In Memoriam - 2004

Max Meindl

"Gentleman... Professional... Kind and Decent Human Being."

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There is a hole in the NSA universe. It happened last Saturday and the hole cannot be filled. Max Meindl is gone and it is very strange to write of him in the past tense. He should be here still, as he always was. 

While he and I were friendly, I didnít know Max Meindl as a friend. I knew him as a peer. I traveled with Max for three and a half years, over one hundred and fifty shows or more than almost eight hundred hours on the road. In some months, I spent more time with Max than my family. While I knew his wife, Kathleen and his grandchildren, I knew him hardly at all.

Max was a man who did more than just show up for every morning. He was a professional who put up the same difficult booth each and every day as if it were the only day he would do this. He did it right, and he always did it right. He presented his line as though it was the most important thing a distributor would see that entire day.

I remember Max as an even-tempered man. He was not a man who tolerated fools gladly and was often exasperated when I would be apoplectic. He was a steady professional who seldom let the frustrations of the job get to him, as I often do. I find myself trying to emulate his steady demeanor on the job at every show.  Every job has its heroes and most heroes are quietly competent. Every job has its superstars and most are judged by their steadiness. Where sports had Jack Buck, Curt Goudy and Pat Summerall, the NSA Showcase had Max Meindl.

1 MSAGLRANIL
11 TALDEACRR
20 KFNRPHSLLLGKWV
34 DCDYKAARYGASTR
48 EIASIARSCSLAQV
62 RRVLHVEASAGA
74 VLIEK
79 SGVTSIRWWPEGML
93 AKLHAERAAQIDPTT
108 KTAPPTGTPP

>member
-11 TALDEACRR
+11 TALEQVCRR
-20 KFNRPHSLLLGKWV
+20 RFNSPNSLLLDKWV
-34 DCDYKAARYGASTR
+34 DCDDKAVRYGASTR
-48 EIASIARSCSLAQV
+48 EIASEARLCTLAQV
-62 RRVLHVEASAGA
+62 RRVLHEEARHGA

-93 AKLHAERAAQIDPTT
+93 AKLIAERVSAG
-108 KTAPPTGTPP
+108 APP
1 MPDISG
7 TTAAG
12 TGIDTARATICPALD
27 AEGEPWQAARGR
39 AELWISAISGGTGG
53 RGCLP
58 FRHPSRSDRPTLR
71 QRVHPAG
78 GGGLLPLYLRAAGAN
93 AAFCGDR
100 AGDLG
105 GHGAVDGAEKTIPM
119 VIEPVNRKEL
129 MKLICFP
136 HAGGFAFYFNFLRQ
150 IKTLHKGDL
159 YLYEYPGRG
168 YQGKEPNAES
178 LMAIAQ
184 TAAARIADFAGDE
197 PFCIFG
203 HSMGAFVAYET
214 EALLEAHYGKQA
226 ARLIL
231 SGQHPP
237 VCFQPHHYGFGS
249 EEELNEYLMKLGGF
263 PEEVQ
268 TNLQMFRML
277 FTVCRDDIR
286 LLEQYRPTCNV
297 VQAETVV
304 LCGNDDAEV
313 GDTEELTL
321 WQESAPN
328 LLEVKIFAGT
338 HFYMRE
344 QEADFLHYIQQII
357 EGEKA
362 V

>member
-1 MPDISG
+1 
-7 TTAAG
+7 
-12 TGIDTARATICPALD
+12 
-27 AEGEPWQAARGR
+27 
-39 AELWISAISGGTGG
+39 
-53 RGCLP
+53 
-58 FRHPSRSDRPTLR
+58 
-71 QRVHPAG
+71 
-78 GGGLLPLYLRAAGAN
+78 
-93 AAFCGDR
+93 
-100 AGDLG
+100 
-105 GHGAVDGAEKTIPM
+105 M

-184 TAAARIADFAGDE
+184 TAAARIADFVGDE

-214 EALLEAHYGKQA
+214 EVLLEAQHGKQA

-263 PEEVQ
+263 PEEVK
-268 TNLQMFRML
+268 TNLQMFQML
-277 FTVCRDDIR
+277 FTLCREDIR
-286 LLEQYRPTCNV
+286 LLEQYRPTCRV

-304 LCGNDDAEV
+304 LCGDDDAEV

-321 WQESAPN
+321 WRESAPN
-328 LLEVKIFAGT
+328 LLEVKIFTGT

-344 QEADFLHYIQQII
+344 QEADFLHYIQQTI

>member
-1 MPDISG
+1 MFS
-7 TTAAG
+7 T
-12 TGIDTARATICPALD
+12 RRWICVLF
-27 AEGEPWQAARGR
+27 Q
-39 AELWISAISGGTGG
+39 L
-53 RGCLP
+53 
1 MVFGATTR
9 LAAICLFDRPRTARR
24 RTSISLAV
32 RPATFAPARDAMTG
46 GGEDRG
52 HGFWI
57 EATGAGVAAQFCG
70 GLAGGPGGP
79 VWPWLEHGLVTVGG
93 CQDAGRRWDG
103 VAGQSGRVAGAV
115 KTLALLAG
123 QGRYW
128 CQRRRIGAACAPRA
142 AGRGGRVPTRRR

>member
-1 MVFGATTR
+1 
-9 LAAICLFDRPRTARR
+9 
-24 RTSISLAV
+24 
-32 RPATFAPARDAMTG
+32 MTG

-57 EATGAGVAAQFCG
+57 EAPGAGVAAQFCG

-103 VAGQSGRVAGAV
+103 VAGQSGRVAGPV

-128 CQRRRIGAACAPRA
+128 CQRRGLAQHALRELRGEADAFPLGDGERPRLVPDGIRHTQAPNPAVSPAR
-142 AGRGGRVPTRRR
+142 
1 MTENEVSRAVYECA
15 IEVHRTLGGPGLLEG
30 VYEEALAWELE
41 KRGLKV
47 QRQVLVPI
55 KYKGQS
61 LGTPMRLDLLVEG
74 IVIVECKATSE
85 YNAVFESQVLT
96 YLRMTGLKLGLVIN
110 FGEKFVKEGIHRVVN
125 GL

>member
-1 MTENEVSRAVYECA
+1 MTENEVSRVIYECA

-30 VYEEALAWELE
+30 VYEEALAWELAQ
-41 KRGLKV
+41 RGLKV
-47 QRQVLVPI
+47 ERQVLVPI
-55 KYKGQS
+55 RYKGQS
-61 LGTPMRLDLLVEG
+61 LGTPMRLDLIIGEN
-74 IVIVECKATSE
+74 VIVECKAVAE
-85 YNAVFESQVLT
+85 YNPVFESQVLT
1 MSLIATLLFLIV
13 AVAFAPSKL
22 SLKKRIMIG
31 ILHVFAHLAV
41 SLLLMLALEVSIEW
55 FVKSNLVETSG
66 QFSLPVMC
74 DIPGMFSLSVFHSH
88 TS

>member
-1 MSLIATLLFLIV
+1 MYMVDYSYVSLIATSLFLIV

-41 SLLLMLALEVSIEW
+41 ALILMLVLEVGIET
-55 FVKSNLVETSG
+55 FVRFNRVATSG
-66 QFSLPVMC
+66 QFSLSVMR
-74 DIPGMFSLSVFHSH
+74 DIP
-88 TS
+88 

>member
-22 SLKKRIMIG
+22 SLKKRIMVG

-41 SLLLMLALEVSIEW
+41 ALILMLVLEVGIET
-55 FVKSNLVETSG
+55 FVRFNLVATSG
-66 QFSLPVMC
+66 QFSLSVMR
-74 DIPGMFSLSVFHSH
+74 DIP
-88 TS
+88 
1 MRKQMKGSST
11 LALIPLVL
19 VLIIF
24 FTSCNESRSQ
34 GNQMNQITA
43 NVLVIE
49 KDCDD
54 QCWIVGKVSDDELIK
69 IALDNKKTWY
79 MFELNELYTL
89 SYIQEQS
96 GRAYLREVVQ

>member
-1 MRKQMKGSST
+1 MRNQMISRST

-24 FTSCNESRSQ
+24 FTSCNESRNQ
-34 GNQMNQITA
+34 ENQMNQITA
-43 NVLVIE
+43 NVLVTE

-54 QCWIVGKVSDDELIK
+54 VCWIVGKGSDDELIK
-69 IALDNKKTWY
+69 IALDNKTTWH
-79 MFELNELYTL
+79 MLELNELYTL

As the unofficial chronicler of the NSA Showcase, I realized that I had very few pictures of Max because he didnít do things that made him comical or stand out. My photos are of the people on Showcase who do things to stand out. Because of his qualities, Max flew under the photographic radar. He appears in every group photo of the last four years and you donít have to look far to find him in the middle of group that seldom took him for granted.

At the end of the day, Max Meindl was a man who mattered. He didnít do extraordinary thingsÖ he simply did ordinary things extraordinarily well. Even in jeans and a tie at breakdown, he was a solid professional. Everyone who knew him will miss him. He went too soon and it is our loss.

April 4, 2004

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"In our combined 30yrs in the Promotional Products Industry, Max exhibited the best qualities of what we all seek to accomplish: He was: a Gentleman; a Professional; and a Kind and Decent human being....he will be missed...."

Ray & Lorrayne Mancari


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To You... Max.
(At your favorite road retreat... the Embassy Suites manager's reception.)